Scientists have been cooperating internationally for several decades, notably through UNESCO’s IOC (Intergovernmental Oceanographic Commission). In order to pool their resources and carry out experiments at sea and research work, most major oceanographic projects are built on the principle of international cooperation.
Today, it is on the strength of the experience of these international programmes that scientists are alerting us to the deteriorating state of health of an ocean that is suffocating under the weight of human activities: overexploitation, pollution, acidification etc…
Despite this, we are still a long way from understanding the richness, diversity, functioning and all the mechanisms that govern our oceans. Society and all of its stakeholders must invest in oceanographic sciences over the long term. This is a necessity for better understanding, better action and better preservation.
Connecting science and society, an emergency
The challenges ahead to preserve a suffocating ocean are immense. And science is now telling us with certainty: it is high time to act!
We need to act quickly now and differently, to change some of our habits, to take a different path.
Science shows us the field of possibilities. It sheds light on this new path to be taken. But it will only be worthwhile if it is shared. It is therefore essential today to share knowledge, to share data, and to renew the dialogue between science and society.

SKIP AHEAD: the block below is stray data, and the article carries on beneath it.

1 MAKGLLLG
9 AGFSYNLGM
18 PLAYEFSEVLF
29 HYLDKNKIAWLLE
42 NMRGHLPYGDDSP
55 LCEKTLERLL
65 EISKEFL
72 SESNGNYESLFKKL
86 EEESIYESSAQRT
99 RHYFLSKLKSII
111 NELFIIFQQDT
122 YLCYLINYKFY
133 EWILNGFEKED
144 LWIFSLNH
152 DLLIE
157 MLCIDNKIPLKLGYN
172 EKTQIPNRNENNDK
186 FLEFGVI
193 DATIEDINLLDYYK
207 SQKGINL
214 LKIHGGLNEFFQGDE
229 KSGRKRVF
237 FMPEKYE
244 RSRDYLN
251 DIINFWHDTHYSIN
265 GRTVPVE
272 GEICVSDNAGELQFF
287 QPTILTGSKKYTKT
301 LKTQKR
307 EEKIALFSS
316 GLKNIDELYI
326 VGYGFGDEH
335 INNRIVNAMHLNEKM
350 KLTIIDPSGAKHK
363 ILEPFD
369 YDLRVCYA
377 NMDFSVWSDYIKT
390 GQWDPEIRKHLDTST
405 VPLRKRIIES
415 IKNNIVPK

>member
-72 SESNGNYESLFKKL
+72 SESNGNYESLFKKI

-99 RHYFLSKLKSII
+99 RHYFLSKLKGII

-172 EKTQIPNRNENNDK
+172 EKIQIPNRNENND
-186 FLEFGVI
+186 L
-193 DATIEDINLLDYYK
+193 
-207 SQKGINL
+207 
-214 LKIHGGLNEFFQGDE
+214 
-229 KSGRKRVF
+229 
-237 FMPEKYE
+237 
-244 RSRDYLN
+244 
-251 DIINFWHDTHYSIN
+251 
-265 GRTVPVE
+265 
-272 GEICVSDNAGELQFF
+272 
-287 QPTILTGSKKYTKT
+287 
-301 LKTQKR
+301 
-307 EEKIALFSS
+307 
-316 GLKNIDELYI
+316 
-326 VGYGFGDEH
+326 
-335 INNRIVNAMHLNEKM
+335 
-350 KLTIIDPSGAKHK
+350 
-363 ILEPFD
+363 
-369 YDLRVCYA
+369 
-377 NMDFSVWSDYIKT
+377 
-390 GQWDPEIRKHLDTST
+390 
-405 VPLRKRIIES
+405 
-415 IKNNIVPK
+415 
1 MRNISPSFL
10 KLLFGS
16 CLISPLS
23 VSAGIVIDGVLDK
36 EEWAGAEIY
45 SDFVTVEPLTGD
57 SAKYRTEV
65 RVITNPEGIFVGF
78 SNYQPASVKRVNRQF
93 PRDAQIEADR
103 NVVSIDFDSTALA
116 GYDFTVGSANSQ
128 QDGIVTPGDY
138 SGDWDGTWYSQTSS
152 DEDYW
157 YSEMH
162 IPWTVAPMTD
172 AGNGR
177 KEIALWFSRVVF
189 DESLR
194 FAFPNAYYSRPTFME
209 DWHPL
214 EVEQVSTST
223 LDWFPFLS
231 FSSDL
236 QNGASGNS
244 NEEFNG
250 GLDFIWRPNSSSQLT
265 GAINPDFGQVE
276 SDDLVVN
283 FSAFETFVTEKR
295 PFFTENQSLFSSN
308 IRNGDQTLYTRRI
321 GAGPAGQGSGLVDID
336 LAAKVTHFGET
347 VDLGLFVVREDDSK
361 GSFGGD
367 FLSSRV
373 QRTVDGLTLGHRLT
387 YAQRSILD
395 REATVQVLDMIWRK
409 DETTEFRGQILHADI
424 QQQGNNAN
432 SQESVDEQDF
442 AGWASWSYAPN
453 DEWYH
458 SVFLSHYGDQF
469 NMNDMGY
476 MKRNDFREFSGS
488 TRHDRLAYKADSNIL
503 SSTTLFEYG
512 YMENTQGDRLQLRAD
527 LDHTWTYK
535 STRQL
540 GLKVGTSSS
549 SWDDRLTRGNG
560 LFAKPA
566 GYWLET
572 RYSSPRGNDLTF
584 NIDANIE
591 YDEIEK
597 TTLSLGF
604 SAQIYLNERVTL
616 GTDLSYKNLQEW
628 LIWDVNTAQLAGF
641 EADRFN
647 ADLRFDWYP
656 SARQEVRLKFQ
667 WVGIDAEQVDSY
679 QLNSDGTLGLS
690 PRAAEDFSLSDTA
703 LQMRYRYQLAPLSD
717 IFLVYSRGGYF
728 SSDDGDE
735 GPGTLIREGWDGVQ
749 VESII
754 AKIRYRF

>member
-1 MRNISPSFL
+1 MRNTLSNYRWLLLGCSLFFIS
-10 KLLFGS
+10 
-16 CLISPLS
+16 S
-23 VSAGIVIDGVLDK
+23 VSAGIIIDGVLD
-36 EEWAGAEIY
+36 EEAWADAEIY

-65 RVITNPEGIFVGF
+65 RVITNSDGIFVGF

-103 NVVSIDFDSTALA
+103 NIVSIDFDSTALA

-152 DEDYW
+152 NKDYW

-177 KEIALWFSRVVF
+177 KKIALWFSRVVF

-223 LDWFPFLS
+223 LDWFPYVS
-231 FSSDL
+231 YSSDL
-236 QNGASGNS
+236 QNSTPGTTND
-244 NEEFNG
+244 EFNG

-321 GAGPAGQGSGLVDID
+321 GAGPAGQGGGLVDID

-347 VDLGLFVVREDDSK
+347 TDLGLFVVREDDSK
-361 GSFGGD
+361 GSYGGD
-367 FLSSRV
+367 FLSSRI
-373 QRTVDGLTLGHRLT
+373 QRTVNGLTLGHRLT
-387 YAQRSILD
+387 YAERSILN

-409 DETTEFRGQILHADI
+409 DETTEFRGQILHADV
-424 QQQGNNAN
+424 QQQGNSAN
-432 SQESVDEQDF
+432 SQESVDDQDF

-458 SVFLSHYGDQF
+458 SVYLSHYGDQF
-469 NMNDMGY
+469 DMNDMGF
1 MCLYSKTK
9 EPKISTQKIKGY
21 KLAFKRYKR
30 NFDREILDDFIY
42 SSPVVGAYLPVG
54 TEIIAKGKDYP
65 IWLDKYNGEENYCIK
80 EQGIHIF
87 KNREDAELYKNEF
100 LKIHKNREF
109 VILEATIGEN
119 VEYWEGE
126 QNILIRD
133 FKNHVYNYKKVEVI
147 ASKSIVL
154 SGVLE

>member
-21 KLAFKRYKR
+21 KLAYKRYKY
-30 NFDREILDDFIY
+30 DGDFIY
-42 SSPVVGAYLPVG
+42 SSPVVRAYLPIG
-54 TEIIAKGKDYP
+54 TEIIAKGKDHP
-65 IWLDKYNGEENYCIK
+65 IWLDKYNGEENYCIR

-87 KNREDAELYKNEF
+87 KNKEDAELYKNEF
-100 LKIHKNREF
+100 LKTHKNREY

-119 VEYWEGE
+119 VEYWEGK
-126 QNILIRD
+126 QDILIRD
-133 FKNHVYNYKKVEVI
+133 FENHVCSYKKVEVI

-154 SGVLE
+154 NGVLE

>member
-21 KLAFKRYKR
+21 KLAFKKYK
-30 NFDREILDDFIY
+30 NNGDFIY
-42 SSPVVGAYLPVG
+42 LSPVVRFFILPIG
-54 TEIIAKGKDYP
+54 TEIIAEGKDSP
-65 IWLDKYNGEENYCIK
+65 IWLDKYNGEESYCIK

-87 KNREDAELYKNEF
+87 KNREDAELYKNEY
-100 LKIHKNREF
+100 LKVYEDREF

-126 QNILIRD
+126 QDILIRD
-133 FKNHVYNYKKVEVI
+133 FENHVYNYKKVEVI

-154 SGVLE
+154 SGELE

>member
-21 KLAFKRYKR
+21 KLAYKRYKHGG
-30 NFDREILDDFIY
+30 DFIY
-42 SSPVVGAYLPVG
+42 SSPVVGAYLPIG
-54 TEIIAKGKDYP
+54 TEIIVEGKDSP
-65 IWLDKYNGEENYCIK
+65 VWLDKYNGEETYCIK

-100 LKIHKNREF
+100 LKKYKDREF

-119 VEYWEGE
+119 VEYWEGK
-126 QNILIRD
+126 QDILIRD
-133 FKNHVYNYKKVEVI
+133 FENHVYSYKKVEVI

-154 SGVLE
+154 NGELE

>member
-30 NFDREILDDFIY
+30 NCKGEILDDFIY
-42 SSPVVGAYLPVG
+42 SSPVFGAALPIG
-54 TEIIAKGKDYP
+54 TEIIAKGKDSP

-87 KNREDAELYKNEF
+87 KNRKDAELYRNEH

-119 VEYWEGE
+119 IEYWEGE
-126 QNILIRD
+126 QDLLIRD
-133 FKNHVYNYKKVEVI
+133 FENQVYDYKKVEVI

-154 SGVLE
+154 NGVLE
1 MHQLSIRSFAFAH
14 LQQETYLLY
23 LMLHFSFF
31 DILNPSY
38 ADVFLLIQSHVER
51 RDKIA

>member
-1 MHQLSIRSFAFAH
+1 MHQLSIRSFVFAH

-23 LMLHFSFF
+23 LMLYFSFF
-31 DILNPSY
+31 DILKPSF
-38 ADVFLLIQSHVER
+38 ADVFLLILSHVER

Ocean sciences are a pillar of the science-education-protection triptych that must guide our actions. Innovative tools for training and education in oceanography must be developed at all levels and for all actors of our society.
The political decision itself must be taken with knowledge and consistency. In the long term, environmental education, and ocean education in particular, must help change mentalities.
This “One Ocean Summit” was an unprecedented opportunity for a strong affirmation of political will and multilateral maritime governance, in a post-pandemic world that must see the ocean in the long term. This is a very positive signal for the year 2022, which will put the ocean in the spotlight in many international political meetings, and which should see the concrete implementation of these “Brest Commitments”.
In the same vein, it is now urgent to connect science and society. We must ensure that scientific knowledge of the oceans becomes part of our common and shared culture of the oceans. This is the only way we will be able to collectively meet the challenges we face.
British scientists from the National Oceanography Centre (NOC) in Southampton and Scottish scientists from SAMS (Scottish Association for Marine Science) in Oban have embarked on a new expedition to the North Atlantic.
The RESILIENCE campaign is the site of an important innovation as for the first time, the Marion Dufresne is taking on board a floating university for the 35 days at sea. 21 Master's students from the Université de Bretagne Occidentale, the Université du Littoral Côte d'Opale, the Université Côte d'Azur, and the Nelson Mandela University (South Africa) will be supervised to experience life-size scientific work and experimental manipulations.